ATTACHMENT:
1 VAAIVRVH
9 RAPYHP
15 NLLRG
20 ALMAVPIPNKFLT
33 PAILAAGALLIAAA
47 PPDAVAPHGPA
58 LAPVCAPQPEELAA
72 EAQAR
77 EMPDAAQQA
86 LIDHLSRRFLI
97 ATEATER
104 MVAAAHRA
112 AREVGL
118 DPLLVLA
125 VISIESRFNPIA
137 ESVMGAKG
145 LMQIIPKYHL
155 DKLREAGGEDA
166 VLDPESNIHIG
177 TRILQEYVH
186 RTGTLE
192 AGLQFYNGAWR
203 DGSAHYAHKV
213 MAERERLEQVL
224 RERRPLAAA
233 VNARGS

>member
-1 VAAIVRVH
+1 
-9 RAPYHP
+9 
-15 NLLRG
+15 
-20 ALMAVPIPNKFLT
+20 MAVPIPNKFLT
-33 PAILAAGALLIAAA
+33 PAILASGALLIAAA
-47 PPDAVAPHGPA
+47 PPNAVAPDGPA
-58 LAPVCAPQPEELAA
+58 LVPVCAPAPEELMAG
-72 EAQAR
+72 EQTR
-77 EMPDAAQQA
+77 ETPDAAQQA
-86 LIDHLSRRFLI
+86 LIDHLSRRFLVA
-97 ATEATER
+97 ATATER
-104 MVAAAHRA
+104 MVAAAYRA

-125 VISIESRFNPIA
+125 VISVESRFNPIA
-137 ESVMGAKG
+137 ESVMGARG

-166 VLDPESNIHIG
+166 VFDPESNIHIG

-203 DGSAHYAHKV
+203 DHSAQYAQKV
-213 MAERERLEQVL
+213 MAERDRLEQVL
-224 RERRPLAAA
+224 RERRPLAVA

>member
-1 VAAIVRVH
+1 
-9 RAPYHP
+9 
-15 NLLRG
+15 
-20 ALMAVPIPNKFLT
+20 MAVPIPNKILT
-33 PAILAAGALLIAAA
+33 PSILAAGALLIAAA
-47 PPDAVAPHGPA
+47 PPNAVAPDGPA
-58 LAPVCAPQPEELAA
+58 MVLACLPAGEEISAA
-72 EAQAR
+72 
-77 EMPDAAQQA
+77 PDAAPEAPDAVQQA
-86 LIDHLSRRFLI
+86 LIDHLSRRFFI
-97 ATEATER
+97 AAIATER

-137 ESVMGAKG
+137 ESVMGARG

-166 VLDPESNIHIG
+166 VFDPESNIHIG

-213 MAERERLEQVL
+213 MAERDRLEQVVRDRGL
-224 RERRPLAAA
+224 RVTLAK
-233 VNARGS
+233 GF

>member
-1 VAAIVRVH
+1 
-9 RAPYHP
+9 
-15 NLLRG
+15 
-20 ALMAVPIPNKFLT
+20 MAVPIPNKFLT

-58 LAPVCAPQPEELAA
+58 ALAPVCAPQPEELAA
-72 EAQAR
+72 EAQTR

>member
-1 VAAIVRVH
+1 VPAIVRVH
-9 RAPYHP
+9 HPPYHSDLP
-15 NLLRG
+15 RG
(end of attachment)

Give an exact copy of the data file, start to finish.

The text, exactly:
1 VAAIVRVH
9 RAPYHP
15 NLLRG
20 ALMAVPIPNKFLT
33 PAILAAGALLIAAA
47 PPDAVAPHGPA
58 LAPVCAPQPEELAA
72 EAQAR
77 EMPDAAQQA
86 LIDHLSRRFLI
97 ATEATER
104 MVAAAHRA
112 AREVGL
118 DPLLVLA
125 VISIESRFNPIA
137 ESVMGAKG
145 LMQIIPKYHL
155 DKLREAGGEDA
166 VLDPESNIHIG
177 TRILQEYVH
186 RTGTLE
192 AGLQFYNGAWR
203 DGSAHYAHKV
213 MAERERLEQVL
224 RERRPLAAA
233 VNARGS

>member
-1 VAAIVRVH
+1 
-9 RAPYHP
+9 
-15 NLLRG
+15 
-20 ALMAVPIPNKFLT
+20 MAVPIPNKFLT
-33 PAILAAGALLIAAA
+33 PAILASGALLIAAA
-47 PPDAVAPHGPA
+47 PPNAVAPDGPA
-58 LAPVCAPQPEELAA
+58 LVPVCAPAPEELMAG
-72 EAQAR
+72 EQTR
-77 EMPDAAQQA
+77 ETPDAAQQA
-86 LIDHLSRRFLI
+86 LIDHLSRRFLVA
-97 ATEATER
+97 ATATER
-104 MVAAAHRA
+104 MVAAAYRA

-125 VISIESRFNPIA
+125 VISVESRFNPIA
-137 ESVMGAKG
+137 ESVMGARG

-166 VLDPESNIHIG
+166 VFDPESNIHIG

-203 DGSAHYAHKV
+203 DHSAQYAQKV
-213 MAERERLEQVL
+213 MAERDRLEQVL
-224 RERRPLAAA
+224 RERRPLAVA

>member
-1 VAAIVRVH
+1 
-9 RAPYHP
+9 
-15 NLLRG
+15 
-20 ALMAVPIPNKFLT
+20 MAVPIPNKILT
-33 PAILAAGALLIAAA
+33 PSILAAGALLIAAA
-47 PPDAVAPHGPA
+47 PPNAVAPDGPA
-58 LAPVCAPQPEELAA
+58 MVLACLPAGEEISAA
-72 EAQAR
+72 
-77 EMPDAAQQA
+77 PDAAPEAPDAVQQA
-86 LIDHLSRRFLI
+86 LIDHLSRRFFI
-97 ATEATER
+97 AAIATER

-137 ESVMGAKG
+137 ESVMGARG

-166 VLDPESNIHIG
+166 VFDPESNIHIG

-213 MAERERLEQVL
+213 MAERDRLEQVVRDRGL
-224 RERRPLAAA
+224 RVTLAK
-233 VNARGS
+233 GF

>member
-1 VAAIVRVH
+1 
-9 RAPYHP
+9 
-15 NLLRG
+15 
-20 ALMAVPIPNKFLT
+20 MAVPIPNKFLT

-58 LAPVCAPQPEELAA
+58 ALAPVCAPQPEELAA
-72 EAQAR
+72 EAQTR

>member
-1 VAAIVRVH
+1 VPAIVRVH
-9 RAPYHP
+9 HPPYHSDLP
-15 NLLRG
+15 RG